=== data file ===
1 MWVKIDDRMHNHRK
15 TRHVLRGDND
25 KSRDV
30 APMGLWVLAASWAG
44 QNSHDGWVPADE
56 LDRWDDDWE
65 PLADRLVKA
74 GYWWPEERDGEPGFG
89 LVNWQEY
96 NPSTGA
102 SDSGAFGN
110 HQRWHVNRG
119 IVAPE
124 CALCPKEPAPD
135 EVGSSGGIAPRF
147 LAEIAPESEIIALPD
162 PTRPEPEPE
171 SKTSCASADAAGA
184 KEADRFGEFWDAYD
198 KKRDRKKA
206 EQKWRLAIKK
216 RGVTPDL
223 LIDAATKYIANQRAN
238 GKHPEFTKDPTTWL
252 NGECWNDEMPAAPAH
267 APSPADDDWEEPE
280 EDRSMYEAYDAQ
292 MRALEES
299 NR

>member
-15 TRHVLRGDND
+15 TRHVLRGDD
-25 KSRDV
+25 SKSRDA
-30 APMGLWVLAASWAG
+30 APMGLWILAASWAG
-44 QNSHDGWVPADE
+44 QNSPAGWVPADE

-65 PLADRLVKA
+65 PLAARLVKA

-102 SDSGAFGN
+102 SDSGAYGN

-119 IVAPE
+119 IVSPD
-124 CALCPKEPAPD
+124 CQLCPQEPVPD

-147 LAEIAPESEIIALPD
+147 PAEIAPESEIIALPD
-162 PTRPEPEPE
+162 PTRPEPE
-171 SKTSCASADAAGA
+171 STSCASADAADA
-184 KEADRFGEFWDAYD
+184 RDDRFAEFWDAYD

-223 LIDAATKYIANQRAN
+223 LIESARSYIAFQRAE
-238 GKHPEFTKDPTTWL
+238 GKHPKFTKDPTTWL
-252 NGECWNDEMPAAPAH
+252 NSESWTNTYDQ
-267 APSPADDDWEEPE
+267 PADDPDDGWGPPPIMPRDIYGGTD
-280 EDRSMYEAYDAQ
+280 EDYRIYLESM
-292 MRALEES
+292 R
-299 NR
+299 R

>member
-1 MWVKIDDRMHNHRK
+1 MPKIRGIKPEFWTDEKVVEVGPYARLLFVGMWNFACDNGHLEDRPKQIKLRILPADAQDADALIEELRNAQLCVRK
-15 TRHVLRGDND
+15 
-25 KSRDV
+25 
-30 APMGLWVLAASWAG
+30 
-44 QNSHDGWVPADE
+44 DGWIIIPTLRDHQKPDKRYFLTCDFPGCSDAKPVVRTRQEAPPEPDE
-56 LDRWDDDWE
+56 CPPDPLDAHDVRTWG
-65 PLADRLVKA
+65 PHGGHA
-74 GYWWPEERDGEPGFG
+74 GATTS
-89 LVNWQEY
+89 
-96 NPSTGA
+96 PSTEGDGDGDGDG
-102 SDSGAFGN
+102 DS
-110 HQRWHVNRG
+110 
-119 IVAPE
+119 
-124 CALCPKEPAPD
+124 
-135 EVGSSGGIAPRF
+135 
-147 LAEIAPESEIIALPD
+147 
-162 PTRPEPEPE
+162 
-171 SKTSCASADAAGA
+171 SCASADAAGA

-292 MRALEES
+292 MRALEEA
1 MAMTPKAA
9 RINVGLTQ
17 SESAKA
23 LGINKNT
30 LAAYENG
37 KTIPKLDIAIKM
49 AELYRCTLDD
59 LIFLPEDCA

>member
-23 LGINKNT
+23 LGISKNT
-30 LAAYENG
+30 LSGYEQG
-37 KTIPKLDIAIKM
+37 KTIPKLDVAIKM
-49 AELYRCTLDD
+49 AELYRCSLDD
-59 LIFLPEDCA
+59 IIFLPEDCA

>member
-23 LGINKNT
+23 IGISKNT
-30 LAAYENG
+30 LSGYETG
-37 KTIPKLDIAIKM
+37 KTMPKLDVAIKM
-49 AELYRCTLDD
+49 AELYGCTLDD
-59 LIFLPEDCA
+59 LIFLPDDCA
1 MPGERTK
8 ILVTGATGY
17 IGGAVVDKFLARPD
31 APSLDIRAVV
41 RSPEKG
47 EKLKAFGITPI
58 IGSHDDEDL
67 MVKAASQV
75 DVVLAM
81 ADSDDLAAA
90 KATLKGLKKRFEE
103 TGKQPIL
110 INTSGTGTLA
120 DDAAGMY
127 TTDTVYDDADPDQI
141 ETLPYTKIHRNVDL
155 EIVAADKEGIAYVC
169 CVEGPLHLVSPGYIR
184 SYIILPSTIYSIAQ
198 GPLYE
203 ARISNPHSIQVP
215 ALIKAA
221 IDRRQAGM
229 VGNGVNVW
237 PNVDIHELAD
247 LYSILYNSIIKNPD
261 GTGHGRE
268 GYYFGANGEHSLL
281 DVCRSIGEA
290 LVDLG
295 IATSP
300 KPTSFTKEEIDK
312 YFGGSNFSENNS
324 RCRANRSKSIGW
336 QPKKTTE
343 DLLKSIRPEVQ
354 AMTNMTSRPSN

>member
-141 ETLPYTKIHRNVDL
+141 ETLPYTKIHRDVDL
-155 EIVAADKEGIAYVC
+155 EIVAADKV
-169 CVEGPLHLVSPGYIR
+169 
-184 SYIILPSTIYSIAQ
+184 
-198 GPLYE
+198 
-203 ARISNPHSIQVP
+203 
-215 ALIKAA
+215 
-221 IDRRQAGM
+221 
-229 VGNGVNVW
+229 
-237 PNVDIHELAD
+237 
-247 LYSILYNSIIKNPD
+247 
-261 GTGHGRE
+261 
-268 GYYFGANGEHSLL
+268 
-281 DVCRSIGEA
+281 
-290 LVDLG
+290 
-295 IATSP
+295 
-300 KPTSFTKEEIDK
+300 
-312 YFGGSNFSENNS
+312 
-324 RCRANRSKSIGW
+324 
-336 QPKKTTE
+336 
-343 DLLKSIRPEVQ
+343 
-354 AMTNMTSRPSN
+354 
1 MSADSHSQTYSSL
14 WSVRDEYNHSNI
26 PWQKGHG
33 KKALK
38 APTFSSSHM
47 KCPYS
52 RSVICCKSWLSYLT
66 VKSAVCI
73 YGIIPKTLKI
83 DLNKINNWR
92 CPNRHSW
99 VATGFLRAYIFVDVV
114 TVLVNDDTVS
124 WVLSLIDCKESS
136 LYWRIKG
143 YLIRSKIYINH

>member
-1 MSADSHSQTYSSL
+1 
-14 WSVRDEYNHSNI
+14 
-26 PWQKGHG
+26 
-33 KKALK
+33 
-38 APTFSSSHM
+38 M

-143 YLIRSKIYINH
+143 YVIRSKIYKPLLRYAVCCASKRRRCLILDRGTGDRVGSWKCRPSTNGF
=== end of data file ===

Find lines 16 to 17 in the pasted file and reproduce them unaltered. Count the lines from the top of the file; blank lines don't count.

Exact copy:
147 LAEIAPESEIIALPD
162 PTRPEPEPE